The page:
Saturday December 2, 2017
Mary T Murphy, originally from Cork, is refugee programme manager for the Goal aid agency’s two refugee camps in the Gambela region of Ethiopia – Kule and Tierkidi – near the South Sudanese border. Photograph: Valerie O’Sullivan/Goal
European leaders should visit refugee camps in Ethiopia and Uganda to learn how to manage the stream of asylum seekers arriving on Italian, Greek and Spanish shores, an Irish aid worker has said.
Mary T Murphy, originally from Cork, is refugee programme manager for the Goal aid agency’s two refugee camps in the Gambela region of Ethiopia – Kule and Tierkidi – near the South Sudanese border.
Ms Murphy, who left her job as a staff nurse in Our Lady’s Hospital for Sick Children in Crumlin in 1994 to volunteer in response to the Rwandan genocide, says Ethiopia has done a good job in hosting the nearly 850,000 refugees from 19 countries scattered across the African nation.While developed countries like Italy are struggling to manage the arrival of people crossing the Mediterranean, Ethiopia has experience in dealing with hundreds of thousands of people arriving from countries like South Sudan, Somalia and Eritrea, says Ms Murphy.
“They should visit and take the experiences they see from Uganda and Ethiopia back to Europe. In Ethiopia they try and put people who speak the same language in the same area and keep communities together. The hope would be that if they have to stay long term, there will be more integration although the problem is for now they’re living in more marginalised parts of the country.”
Most people who live in these crowded refugee camps dotted across Ethiopia want to return home, she says. “Nobody wants to stay in a refugee camp, their services are very basic. They want their children to be educated and grow up back home. But with the South Sudanese circumstances, until there’s more peace, nobody will be returning.”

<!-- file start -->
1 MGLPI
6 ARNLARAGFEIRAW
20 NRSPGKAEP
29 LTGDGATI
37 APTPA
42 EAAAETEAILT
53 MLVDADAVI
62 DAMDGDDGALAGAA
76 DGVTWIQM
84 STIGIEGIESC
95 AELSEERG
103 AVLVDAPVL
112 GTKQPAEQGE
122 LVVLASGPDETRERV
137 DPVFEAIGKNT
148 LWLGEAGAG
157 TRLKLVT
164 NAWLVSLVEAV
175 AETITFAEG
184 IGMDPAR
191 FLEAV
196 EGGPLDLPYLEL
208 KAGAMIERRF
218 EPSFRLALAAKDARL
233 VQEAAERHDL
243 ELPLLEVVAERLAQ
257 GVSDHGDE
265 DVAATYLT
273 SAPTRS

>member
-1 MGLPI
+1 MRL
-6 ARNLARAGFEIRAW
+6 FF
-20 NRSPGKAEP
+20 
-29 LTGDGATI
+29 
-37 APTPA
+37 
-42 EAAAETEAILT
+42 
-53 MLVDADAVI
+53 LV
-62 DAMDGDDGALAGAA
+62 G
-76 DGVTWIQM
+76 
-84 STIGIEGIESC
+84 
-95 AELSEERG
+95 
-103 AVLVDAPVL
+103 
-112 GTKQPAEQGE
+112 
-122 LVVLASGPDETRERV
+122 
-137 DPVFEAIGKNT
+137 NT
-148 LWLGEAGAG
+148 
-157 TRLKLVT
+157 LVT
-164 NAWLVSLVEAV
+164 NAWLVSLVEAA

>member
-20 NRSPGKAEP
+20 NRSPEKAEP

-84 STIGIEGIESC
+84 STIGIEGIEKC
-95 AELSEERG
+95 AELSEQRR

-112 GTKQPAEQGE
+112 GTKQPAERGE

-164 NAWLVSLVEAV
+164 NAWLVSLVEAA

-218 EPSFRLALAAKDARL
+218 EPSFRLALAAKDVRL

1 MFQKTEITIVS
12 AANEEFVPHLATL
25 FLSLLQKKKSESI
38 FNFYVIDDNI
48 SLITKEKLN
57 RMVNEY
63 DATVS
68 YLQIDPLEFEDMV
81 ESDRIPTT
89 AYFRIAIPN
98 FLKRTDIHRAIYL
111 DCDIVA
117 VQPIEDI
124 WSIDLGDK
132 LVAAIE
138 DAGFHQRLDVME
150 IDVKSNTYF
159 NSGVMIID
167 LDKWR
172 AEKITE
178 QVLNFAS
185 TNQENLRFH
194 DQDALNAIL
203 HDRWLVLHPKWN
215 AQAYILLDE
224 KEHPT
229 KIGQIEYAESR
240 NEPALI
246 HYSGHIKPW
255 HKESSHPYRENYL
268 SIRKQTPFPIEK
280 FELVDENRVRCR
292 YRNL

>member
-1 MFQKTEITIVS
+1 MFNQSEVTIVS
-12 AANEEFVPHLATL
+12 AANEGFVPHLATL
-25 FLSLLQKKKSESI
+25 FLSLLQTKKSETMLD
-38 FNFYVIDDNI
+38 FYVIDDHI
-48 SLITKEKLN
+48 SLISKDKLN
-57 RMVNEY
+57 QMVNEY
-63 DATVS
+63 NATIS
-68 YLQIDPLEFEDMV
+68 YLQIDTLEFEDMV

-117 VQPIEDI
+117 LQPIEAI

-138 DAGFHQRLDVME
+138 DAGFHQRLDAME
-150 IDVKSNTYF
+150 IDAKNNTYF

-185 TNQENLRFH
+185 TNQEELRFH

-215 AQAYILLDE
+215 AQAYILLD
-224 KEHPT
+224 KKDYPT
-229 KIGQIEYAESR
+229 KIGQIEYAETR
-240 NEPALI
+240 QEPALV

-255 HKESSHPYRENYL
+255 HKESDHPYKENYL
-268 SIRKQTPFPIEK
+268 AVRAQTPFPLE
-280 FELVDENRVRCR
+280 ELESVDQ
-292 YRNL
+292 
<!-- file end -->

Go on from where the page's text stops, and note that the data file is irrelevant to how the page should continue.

The camps, however, do provide safety and security for women and children, particularly those from South Sudan who have faced extreme violence and discrimination in their own countries, she adds.
On Thursday evening Ms Murphy was presented with the presidential distinguished service award in recognition of her work in the Democratic Republic of Congo, Burundi, Sierra Leone – during the Ebola crisis – and Ethiopia over the past two decades. The award, which was launched in 2012 and recognises the achievements of the Irish diaspora around the world, was presented to 10 people including actor Liam Neeson, magazine editor Patricia Harty, historian Marianne Elliot and scientist William Campbell.
“For me this award is really a tribute, not just to me but to the team I work with,” said Ms Murphy. “In Ethiopia we have a staff of 600 people and only three of us are international. Without their support I wouldn’t be able to do my job. So for me this award is a thank you to them and to Goal for their work over the years.”
Some 95 people were nominated worldwide for this year’s presidential awards which are crafted using Oak Wood from Co Carlow and were presented to the winners by President Michael D Higgins in Áras an Uachtaráin on Thursday evening.
Other 2017 winners included Denis Mulcahy, founder of Project Children which has brought more than 20,000 young people from Northern Ireland to visit the United States in the promotion of peace and reconciliation, and Hideki Mimura who organised the first St Patrick’s Day Parade in Tokyo more than 25 years ago and continues to promote Irish culture across Japan.